United States of America born 1945
One and three mirrors
Collection Title: One and three mirrors
Sculpture, mirror and two gelatin silver photographs
Edition: one in an edition of three
Edition Notes: One and eight - a description exists in a number of differently coloured variations. In addition to the pink version in the Gallery's collection there are variations in violet, yellow, white, red, blue and green. In each variation the appropriate colour is specified in the lettering. Each of these differently coloured variations exists in an edition of three.
Primary Insc: No inscriptions
installed (approx.) 122.0 h x 406.0 w cm
each 122.0 h x 122.0 w cm
Accession No: NGA 78.389.A-B
© Joseph Kosuth. Licensed by ARS & VISCOPY, Australia
- the artist;
- to Leo Castelli Inc., New York, June 1974;
- from whom bought by the Australian National Gallery, November 1977
One and three mirrors consists of a mirror, a photograph of this mirror on the same scale (and showing the same image that is reflected in the real mirror wherever it is installed), and a photograph of a dictionary definition of the word 'mirror', also enlarged to the same size as the mirror. In 1965 Kosuth presented other ordinary objects — a chair, a clock, a saw — similarly juxtaposed as object, image and verbal definition. These were the artist's first attempt to present verbal information as an equivalent to an image and to highlight the nature of both as an improvised code for a common object — a mirror, a chair, a clock, and so on.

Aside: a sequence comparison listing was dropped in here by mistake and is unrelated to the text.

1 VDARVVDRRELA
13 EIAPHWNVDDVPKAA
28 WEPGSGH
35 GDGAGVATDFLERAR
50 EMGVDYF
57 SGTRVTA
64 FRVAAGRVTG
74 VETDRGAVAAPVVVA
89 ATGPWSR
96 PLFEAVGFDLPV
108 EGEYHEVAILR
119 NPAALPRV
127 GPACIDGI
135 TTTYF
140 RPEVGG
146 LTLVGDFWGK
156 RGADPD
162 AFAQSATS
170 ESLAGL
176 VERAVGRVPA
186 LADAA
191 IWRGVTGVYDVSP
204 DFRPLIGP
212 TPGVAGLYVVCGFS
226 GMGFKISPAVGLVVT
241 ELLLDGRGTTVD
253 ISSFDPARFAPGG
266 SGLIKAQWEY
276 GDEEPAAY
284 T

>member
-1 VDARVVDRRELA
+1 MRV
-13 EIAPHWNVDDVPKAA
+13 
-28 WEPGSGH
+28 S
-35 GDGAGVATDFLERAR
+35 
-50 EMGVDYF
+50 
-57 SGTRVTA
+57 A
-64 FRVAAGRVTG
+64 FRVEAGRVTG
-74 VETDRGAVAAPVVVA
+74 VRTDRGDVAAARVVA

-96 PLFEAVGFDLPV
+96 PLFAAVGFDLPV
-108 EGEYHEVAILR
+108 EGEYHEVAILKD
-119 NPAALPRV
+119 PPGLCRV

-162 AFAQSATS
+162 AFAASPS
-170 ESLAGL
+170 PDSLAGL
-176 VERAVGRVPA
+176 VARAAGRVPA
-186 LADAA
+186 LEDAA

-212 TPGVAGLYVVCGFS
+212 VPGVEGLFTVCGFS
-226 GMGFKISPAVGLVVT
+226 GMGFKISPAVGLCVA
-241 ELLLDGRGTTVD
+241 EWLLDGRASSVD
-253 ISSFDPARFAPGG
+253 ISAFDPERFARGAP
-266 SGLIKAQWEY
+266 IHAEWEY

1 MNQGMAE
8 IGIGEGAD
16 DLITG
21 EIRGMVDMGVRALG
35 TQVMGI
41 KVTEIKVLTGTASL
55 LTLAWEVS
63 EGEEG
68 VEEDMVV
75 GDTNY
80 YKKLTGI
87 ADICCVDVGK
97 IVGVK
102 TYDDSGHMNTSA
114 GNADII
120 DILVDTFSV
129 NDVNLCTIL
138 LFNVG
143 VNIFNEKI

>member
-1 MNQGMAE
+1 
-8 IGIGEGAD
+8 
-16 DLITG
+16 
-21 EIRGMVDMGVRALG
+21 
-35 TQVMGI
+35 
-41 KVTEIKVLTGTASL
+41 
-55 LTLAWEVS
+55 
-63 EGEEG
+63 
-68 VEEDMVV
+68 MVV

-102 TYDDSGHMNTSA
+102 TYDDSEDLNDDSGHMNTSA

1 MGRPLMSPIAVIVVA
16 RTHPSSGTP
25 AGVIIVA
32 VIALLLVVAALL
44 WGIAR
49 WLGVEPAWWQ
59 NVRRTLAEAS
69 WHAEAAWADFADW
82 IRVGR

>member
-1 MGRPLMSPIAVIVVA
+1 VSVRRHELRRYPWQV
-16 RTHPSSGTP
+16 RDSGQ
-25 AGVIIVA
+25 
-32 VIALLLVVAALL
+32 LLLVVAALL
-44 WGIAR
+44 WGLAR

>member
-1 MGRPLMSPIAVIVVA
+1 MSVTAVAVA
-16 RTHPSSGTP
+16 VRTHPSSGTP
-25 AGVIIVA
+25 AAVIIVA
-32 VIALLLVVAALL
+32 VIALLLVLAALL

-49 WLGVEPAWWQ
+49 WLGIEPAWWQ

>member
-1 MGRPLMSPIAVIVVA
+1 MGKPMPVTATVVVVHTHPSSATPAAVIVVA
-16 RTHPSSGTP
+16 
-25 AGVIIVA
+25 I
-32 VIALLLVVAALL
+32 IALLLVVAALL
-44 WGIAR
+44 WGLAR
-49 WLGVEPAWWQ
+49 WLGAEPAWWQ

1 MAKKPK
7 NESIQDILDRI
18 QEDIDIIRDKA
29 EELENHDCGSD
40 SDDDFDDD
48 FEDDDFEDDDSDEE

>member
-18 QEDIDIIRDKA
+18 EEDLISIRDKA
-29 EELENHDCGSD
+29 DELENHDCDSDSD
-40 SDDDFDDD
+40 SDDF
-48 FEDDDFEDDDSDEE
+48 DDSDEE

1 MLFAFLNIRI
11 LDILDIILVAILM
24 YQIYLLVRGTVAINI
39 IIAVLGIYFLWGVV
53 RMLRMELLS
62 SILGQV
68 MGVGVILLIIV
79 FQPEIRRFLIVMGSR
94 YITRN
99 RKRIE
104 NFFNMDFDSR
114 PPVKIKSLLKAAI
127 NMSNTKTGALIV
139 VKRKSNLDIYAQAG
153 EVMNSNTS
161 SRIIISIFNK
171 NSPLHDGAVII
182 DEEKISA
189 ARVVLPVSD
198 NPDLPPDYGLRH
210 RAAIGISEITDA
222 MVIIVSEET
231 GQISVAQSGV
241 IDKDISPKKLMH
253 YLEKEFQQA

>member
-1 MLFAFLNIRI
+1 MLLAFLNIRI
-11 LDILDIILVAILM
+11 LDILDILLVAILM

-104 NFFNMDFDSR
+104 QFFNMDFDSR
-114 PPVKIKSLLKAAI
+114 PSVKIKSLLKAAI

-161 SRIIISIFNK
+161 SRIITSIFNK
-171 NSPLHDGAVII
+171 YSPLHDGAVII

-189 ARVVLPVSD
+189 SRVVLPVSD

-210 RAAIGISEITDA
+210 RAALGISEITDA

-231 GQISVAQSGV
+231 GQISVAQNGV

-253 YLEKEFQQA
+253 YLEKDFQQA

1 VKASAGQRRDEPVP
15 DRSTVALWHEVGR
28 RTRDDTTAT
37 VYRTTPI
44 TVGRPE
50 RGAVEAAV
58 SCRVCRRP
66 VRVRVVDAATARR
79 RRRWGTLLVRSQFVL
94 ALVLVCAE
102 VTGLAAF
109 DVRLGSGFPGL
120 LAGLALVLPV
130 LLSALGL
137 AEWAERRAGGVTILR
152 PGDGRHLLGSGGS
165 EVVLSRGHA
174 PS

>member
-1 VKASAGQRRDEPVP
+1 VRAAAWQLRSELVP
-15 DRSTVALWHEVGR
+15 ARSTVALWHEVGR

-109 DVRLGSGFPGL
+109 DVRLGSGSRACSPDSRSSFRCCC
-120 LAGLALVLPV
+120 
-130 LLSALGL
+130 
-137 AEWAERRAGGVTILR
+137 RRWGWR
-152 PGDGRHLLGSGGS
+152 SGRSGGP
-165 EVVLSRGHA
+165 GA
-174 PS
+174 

In One and three mirrors and similar works Kosuth juxtaposed object, image and word. At the same time, in 1965 he created neon works such as One and eight - a description, in which the object or image is composed of words, each word describing some aspect of the object of which it is a part. Hence the Gallery's fluorescent lettering reads 'NEON ELECTRICAL LIGHT ENGLISH GLASS LETTERS PINK EIGHT'.
Michael Lloyd & Michael Desmond European and American Paintings and Sculptures 1870-1970 in the Australian National Gallery 1992 p.353.
Text © National Gallery of Australia, Canberra 2010